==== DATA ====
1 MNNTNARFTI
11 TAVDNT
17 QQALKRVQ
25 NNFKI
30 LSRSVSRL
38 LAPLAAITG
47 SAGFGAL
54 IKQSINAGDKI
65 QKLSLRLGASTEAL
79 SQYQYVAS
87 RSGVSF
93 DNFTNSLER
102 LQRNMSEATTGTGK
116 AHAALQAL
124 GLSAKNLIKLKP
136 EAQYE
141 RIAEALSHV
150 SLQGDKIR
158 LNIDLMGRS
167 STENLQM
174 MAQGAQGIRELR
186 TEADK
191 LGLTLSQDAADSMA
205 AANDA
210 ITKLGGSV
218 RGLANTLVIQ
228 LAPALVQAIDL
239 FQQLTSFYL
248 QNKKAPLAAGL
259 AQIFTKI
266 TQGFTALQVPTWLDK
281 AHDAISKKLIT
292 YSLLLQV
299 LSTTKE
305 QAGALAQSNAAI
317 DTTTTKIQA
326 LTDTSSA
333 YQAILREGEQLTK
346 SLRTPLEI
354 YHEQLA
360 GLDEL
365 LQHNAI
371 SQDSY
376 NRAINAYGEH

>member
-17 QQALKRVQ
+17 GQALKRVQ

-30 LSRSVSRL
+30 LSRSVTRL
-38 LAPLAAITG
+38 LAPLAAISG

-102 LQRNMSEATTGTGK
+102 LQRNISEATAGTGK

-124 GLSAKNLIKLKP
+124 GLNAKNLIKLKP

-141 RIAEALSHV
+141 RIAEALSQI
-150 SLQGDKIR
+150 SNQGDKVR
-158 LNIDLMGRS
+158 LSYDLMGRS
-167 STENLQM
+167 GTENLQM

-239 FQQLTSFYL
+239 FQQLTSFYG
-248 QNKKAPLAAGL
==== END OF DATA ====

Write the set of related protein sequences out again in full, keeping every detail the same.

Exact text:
1 MNNTNARFTI
11 TAVDNT
17 QQALKRVQ
25 NNFKI
30 LSRSVSRL
38 LAPLAAITG
47 SAGFGAL
54 IKQSINAGDKI
65 QKLSLRLGASTEAL
79 SQYQYVAS
87 RSGVSF
93 DNFTNSLER
102 LQRNMSEATTGTGK
116 AHAALQAL
124 GLSAKNLIKLKP
136 EAQYE
141 RIAEALSHV
150 SLQGDKIR
158 LNIDLMGRS
167 STENLQM
174 MAQGAQGIRELR
186 TEADK
191 LGLTLSQDAADSMA
205 AANDA
210 ITKLGGSV
218 RGLANTLVIQ
228 LAPALVQAIDL
239 FQQLTSFYL
248 QNKKAPLAAGL
259 AQIFTKI
266 TQGFTALQVPTWLDK
281 AHDAISKKLIT
292 YSLLLQV
299 LSTTKE
305 QAGALAQSNAAI
317 DTTTTKIQA
326 LTDTSSA
333 YQAILREGEQLTK
346 SLRTPLEI
354 YHEQLA
360 GLDEL
365 LQHNAI
371 SQDSY
376 NRAINAYGEH

>member
-17 QQALKRVQ
+17 GQALKRVQ

-30 LSRSVSRL
+30 LSRSVTRL
-38 LAPLAAITG
+38 LAPLAAISG

-102 LQRNMSEATTGTGK
+102 LQRNISEATAGTGK

-124 GLSAKNLIKLKP
+124 GLNAKNLIKLKP

-141 RIAEALSHV
+141 RIAEALSQI
-150 SLQGDKIR
+150 SNQGDKVR
-158 LNIDLMGRS
+158 LSYDLMGRS
-167 STENLQM
+167 GTENLQM

-239 FQQLTSFYL
+239 FQQLTSFYG
-248 QNKKAPLAAGL